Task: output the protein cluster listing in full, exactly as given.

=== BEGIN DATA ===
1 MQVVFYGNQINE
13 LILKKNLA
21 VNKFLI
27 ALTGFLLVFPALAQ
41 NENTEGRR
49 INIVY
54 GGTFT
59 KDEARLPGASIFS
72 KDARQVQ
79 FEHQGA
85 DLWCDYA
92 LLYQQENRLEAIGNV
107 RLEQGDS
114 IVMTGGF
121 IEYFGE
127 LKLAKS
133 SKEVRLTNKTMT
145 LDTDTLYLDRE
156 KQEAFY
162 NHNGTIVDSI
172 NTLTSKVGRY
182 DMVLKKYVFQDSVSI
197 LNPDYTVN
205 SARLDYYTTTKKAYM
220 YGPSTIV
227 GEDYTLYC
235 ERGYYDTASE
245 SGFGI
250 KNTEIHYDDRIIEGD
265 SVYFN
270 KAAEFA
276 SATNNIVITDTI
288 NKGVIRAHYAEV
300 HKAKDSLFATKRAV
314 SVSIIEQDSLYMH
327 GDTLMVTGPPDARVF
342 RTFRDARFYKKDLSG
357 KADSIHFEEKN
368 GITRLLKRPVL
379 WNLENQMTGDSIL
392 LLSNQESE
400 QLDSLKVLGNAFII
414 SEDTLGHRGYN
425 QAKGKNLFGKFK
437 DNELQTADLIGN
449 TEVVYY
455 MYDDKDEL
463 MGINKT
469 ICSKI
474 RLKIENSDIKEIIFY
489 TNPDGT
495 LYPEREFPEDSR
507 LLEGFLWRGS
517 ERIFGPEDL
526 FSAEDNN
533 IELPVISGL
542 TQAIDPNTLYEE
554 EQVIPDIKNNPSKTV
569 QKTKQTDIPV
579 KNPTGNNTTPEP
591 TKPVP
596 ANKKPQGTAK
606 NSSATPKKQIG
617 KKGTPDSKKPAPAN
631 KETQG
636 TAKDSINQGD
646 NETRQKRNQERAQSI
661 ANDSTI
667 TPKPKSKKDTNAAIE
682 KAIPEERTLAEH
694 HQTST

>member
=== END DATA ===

1 MQVVFYGNQINE
13 LILKKNLA
21 VNKFLI
27 ALTGFLLVFPALAQ
41 NENTEGRR
49 INIVY
54 GGTFT
59 KDEARLPGASIFS
72 KDARQVQ
79 FEHQGA
85 DLWCDYA
92 LLYQQENRLEAIGNV
107 RLEQGDS
114 IVMTGGF
121 IEYFGE
127 LKLAKS
133 SKEVRLTNKTMT
145 LDTDTLYLDRE
156 KQEAFY
162 NHNGTIVDSI
172 NTLTSKVGRY
182 DMVLKKYVFQDSVSI
197 LNPDYTVN
205 SARLDYYTTTKKAYM
220 YGPSTIV
227 GEDYTLYC
235 ERGYYDTASE
245 SGFGI
250 KNTEIHYDDRIIEGD
265 SVYFN
270 KAAEFA
276 SATNNIVITDTI
288 NKGVIRAHYAEV
300 HKAKDSLFATKRAV
314 SVSIIEQDSLYMH
327 GDTLMVTGPPDARVF
342 RTFRDARFYKKDLSG
357 KADSIHFEEKN
368 GITRLLKRPVL
379 WNLENQMTGDSIL
392 LLSNQESE
400 QLDSLKVLGNAFII
414 SEDTLGHRGYN
425 QAKGKNLFGKFK
437 DNELQTADLIGN
449 TEVVYY
455 MYDDKDEL
463 MGINKT
469 ICSKI
474 RLKIENSDIKEIIFY
489 TNPDGT
495 LYPEREFPEDSR
507 LLEGFLWRGS
517 ERIFGPEDL
526 FSAEDNN
533 IELPVISGL
542 TQAIDPNTLYEE
554 EQVIPDIKNNPSKTV
569 QKTKQTDIPV
579 KNPTGNNTTPEP
591 TKPVP
596 ANKKPQGTAK
606 NSSATPKKQIG
617 KKGTPDSKKPAPAN
631 KETQG
636 TAKDSINQGD
646 NETRQKRNQERAQSI
661 ANDSTI
667 TPKPKSKKDTNAAIE
682 KAIPEERTLAEH
694 HQTST

>member